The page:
Addicted to Love

There are even two movies featuring the Olsen Twins: It Takes Two and New York Minute.


Dumbing Down the Title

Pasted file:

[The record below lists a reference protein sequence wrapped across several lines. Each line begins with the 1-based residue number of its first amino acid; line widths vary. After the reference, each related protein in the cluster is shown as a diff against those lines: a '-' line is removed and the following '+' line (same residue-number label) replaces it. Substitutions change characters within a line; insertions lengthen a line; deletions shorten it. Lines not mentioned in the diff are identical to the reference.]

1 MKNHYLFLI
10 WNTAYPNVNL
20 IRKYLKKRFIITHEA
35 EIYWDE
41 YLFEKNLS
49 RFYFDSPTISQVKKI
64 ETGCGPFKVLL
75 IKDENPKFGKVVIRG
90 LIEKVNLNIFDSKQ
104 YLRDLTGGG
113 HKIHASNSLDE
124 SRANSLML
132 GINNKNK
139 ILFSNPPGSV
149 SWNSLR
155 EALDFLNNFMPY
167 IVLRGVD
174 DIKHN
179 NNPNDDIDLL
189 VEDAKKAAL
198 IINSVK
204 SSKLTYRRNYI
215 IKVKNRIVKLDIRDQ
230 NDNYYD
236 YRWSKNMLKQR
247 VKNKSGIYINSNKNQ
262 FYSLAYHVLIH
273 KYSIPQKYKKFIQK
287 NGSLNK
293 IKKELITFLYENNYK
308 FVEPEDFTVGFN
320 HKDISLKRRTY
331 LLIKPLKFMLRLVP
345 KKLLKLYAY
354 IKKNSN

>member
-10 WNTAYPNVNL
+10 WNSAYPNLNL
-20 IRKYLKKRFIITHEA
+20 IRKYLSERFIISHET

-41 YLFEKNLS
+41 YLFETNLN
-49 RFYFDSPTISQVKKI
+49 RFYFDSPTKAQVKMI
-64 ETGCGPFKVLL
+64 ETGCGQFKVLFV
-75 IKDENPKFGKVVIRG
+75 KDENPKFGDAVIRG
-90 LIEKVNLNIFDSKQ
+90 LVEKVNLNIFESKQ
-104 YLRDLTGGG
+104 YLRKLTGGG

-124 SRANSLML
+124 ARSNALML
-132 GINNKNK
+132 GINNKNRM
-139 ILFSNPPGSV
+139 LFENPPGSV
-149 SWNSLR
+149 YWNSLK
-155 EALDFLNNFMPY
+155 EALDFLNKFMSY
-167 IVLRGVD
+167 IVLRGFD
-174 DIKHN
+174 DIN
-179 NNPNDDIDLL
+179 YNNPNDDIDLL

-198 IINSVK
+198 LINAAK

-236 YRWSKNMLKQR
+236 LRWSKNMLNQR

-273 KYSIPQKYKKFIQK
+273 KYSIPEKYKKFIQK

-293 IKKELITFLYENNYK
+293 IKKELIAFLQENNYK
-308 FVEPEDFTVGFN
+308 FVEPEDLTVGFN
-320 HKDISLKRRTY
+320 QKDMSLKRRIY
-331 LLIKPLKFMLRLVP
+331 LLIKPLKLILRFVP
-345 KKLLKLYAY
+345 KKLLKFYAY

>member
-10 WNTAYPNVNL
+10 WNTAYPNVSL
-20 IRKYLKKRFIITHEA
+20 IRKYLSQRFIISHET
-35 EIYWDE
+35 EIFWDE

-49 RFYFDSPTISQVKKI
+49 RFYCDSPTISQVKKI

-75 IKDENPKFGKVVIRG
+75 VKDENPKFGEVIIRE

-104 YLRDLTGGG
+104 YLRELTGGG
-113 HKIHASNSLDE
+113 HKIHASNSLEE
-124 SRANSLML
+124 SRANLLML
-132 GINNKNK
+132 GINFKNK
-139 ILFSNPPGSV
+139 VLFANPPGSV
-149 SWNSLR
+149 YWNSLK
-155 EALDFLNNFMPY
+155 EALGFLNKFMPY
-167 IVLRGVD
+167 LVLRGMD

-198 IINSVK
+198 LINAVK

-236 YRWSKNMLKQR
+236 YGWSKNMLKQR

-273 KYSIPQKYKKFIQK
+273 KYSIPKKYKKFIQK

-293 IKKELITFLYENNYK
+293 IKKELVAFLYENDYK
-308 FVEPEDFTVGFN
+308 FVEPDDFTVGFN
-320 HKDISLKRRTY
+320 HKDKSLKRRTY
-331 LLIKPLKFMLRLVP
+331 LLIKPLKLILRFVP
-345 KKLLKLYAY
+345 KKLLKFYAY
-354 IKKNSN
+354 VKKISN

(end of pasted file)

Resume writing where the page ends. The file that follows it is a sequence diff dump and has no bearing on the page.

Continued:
This happens a lot when books are adapted to movies, because for some reason people who read can handle titles that are a little more creative than the average movie-going public, or at least that’s what Hollywood thinks.  Granted, Blade Runner is more kickass than Do Androids Dream of Electric Sheep?, and Rita Hayworth and the Shawshank Redemption is a bit clunky (though studios apparently thought people would believe the movie to be about Rita Hayworth).  But did we really need to be reminded that The Lost World was a sequel to Jurassic Park?  Apparently Spielberg thought not many people read Michael Crichton’s book because he changed the title of the movie to The Lost World: Jurassic Park.  He was at it again when he took over Stanley Kubric’s A.I., re-dubbing it A.I.: Artificial Intelligence.  Thank you for clarifying for all us ignorant people out there, since no one would ever know what A.I. is.  All the Twi-hards out there also must have short term memory since they’re told on every adaptation of Stephanie Meyer’s sparkly vampire series that it’s part of The Twilight Saga.  And how many X-Men fans needed to have the title X-Men Origins: Wolverine?  They didn’t already know Wolverine was one of the X-Men?  The worst, though, has been with two as-yet-unreleased movies scheduled for this year.  Martin Scorsese is adapting the children’s novel The Invention of Hugo Cabret, which is a pretty cool title.  The movie?  Hugo.  That’s it.  Just Hugo.  Apparently children can’t remember names with more than one word in it.  And Edgar Rice Burrough’s science fiction classic John Carter of Mars is now just John Carter.  Seriously.  Apparently, Disney felt that with the failure of Mars Needs Moms that the audience won’t see a movie with Mars in the title.  Let’s give The Dark Knight props for giving the audience respect that we know that’s Batman’s title and we don’t actually have to have Batman in the name of the movie, an example followed by the upcoming The Man of Steel.